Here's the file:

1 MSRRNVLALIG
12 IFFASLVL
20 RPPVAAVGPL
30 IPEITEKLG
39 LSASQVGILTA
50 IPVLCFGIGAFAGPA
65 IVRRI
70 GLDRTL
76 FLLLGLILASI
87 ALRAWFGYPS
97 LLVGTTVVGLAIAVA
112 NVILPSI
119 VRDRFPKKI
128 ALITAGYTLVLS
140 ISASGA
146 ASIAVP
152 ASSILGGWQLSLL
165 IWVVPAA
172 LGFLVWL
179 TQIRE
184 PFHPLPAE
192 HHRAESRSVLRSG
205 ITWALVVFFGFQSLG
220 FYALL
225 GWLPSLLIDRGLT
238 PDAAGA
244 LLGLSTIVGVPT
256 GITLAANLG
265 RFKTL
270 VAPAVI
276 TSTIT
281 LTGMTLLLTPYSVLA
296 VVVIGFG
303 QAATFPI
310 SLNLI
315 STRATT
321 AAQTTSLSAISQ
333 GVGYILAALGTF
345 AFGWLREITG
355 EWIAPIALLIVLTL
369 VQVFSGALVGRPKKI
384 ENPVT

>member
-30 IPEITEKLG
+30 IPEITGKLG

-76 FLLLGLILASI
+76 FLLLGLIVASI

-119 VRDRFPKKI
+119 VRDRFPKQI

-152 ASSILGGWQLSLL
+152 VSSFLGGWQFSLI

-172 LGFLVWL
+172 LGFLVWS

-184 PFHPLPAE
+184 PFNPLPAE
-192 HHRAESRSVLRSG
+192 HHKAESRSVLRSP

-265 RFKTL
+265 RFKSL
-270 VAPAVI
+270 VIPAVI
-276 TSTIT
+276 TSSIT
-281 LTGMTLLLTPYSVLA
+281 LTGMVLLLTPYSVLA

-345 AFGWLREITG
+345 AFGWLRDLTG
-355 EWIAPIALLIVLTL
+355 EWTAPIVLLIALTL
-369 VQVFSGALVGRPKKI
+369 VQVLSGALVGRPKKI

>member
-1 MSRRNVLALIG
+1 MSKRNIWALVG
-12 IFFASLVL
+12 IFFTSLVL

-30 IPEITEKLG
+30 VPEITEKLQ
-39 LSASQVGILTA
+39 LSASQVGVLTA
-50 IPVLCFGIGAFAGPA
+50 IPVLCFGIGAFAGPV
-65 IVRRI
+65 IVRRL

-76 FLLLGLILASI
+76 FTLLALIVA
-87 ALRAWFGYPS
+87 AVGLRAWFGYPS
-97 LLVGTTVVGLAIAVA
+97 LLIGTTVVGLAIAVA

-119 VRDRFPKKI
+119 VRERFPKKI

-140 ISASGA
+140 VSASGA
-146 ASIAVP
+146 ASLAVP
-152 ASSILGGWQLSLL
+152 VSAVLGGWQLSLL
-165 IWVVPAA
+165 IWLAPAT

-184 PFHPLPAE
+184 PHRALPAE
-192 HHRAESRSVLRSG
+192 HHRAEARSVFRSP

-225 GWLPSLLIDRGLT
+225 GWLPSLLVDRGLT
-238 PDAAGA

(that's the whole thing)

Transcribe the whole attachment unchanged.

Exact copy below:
1 MSRRNVLALIG
12 IFFASLVL
20 RPPVAAVGPL
30 IPEITEKLG
39 LSASQVGILTA
50 IPVLCFGIGAFAGPA
65 IVRRI
70 GLDRTL
76 FLLLGLILASI
87 ALRAWFGYPS
97 LLVGTTVVGLAIAVA
112 NVILPSI
119 VRDRFPKKI
128 ALITAGYTLVLS
140 ISASGA
146 ASIAVP
152 ASSILGGWQLSLL
165 IWVVPAA
172 LGFLVWL
179 TQIRE
184 PFHPLPAE
192 HHRAESRSVLRSG
205 ITWALVVFFGFQSLG
220 FYALL
225 GWLPSLLIDRGLT
238 PDAAGA
244 LLGLSTIVGVPT
256 GITLAANLG
265 RFKTL
270 VAPAVI
276 TSTIT
281 LTGMTLLLTPYSVLA
296 VVVIGFG
303 QAATFPI
310 SLNLI
315 STRATT
321 AAQTTSLSAISQ
333 GVGYILAALGTF
345 AFGWLREITG
355 EWIAPIALLIVLTL
369 VQVFSGALVGRPKKI
384 ENPVT

>member
-30 IPEITEKLG
+30 IPEITGKLG

-76 FLLLGLILASI
+76 FLLLGLIVASI

-119 VRDRFPKKI
+119 VRDRFPKQI

-152 ASSILGGWQLSLL
+152 VSSFLGGWQFSLI

-172 LGFLVWL
+172 LGFLVWS

-184 PFHPLPAE
+184 PFNPLPAE
-192 HHRAESRSVLRSG
+192 HHKAESRSVLRSP

-265 RFKTL
+265 RFKSL
-270 VAPAVI
+270 VIPAVI
-276 TSTIT
+276 TSSIT
-281 LTGMTLLLTPYSVLA
+281 LTGMVLLLTPYSVLA

-345 AFGWLREITG
+345 AFGWLRDLTG
-355 EWIAPIALLIVLTL
+355 EWTAPIVLLIALTL
-369 VQVFSGALVGRPKKI
+369 VQVLSGALVGRPKKI

>member
-1 MSRRNVLALIG
+1 MSKRNIWALVG
-12 IFFASLVL
+12 IFFTSLVL

-30 IPEITEKLG
+30 VPEITEKLQ
-39 LSASQVGILTA
+39 LSASQVGVLTA
-50 IPVLCFGIGAFAGPA
+50 IPVLCFGIGAFAGPV
-65 IVRRI
+65 IVRRL

-76 FLLLGLILASI
+76 FTLLALIVA
-87 ALRAWFGYPS
+87 AVGLRAWFGYPS
-97 LLVGTTVVGLAIAVA
+97 LLIGTTVVGLAIAVA

-119 VRDRFPKKI
+119 VRERFPKKI

-140 ISASGA
+140 VSASGA
-146 ASIAVP
+146 ASLAVP
-152 ASSILGGWQLSLL
+152 VSAVLGGWQLSLL
-165 IWVVPAA
+165 IWLAPAT

-184 PFHPLPAE
+184 PHRALPAE
-192 HHRAESRSVLRSG
+192 HHRAEARSVFRSP

-225 GWLPSLLIDRGLT
+225 GWLPSLLVDRGLT
-238 PDAAGA